@jsalter that's a pretty separate topic, so it may be good as another top-level question. I have updated to link to the appropriate docs (as close as I can get, at least...)
    – Shepmaster
    May 12, 2015 at 12:21
  • 15
    @ChrisMorgan It should be noted that the discrepancy .to_owned() and .to_string() has been fixed since the above comment thanks to impl specialization. They both now have the same performance when called on a &str. Relevant commit: github.com/rust-lang/rust/pull/32586/files
    – chad
    Nov 23, 2016 at 2:30
  • 1
    @paddyg Yes, it's kind of subtle. The starting types are both String, but then you take a reference to one (&String) which can be coerced to a &str. I put the entire path String -> &String -> &str because beginners may not even realize that you can take a reference to a String. :-)
    – Shepmaster
    Nov 17, 2017 at 14:07
92

To concatenate multiple strings into a single string, separated by another character, there are a couple of ways.

The nicest I have seen is using the join method on an array:

fn main() {
    let a = "Hello";
    let b = "world";
    let result = [a, b].join("\n");

    print!("{}", result);
}

Depending on your use case you might also prefer more control:

fn main() {
    let a = "Hello";
    let b = "world";
    let result = format!("{}\n{}", a, b);

    print!("{}", result);
}

There are some more manual ways I have seen, some avoiding one or two allocations here and there. For readability purposes I find the above two to be sufficient.

3
  • Where is join documented? It seems to sit halfway between an Array and a String. I searched through the array documentation and was quickly confused.
    – Duane J
    Jan 10, 2018 at 21:51
  • 3
    @DuaneJ join is actually attached to the SliceContactExt trait. The trait is marked unstable but its methods are stable and are included in the Prelude so they're usable everywhere by default. The team appear to be well aware this trait does not need to exist and I imagine things will change in future with it. Jan 10, 2018 at 22:45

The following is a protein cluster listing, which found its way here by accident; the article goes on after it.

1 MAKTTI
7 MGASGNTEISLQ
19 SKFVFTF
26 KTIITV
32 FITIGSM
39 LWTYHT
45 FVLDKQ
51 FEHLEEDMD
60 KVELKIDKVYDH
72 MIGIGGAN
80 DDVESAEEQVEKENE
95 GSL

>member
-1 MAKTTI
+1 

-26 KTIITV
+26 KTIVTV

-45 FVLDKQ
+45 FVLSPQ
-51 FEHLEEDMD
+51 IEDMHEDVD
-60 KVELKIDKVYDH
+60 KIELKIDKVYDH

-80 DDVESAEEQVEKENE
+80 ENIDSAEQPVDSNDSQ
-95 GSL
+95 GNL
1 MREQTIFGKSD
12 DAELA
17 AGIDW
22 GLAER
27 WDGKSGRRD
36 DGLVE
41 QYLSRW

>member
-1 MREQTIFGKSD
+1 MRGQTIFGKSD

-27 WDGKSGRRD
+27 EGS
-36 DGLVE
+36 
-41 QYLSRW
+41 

• 2
    Perhaps you should mention that join is more efficient than s1.to_owned().push_str(s2) for concatenating two str's as it avoids the second allocation. Mar 19, 2021 at 15:36
59

Simple ways to concatenate strings in Rust

There are various methods available in Rust to concatenate strings

First method (Using concat!() ):

fn main() {
    println!("{}", concat!("a", "b"))
}

The output of the above code is :

ab


Second method (using push_str() and + operator):

fn main() {
    let mut _a = "a".to_string();
    let _b = "b".to_string();
    let _c = "c".to_string();

    _a.push_str(&_b);

    println!("{}", _a);

    println!("{}", _a + &_c);
}

The output of the above code is:

ab

abc


Third method (Using format!()):

fn main() {
    let mut _a = "a".to_string();
    let _b = "b".to_string();
    let _c = format!("{}{}", _a, _b);

    println!("{}", _c);
}

The output of the above code is :

ab

Check it out and experiment with Rust playground.

3
  • 6
    This answer does not add anything new to the existing answers.
    – Shepmaster
    Jan 14, 2020 at 15:17
  • 11
    The answer is nicely formatted, which serves a purpose. It may not add anything new, but I'm glad @ashwin-rajeev boiled it down.
    – fuma
    Sep 21, 2021 at 9:26
  • concat only works with literals, so, not super useful. Jun 23 at 6:08